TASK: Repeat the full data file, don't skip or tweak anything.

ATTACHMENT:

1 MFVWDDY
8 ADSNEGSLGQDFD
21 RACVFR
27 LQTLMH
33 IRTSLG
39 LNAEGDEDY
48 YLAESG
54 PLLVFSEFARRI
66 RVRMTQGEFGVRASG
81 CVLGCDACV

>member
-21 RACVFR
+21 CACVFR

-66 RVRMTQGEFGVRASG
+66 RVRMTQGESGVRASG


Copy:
1 MFVWDDY
8 ADSNEGSLGQDFD
21 RACVFR
27 LQTLMH
33 IRTSLG
39 LNAEGDEDY
48 YLAESG
54 PLLVFSEFARRI
66 RVRMTQGEFGVRASG
81 CVLGCDACV

>member
-21 RACVFR
+21 CACVFR

-66 RVRMTQGEFGVRASG
+66 RVRMTQGESGVRASG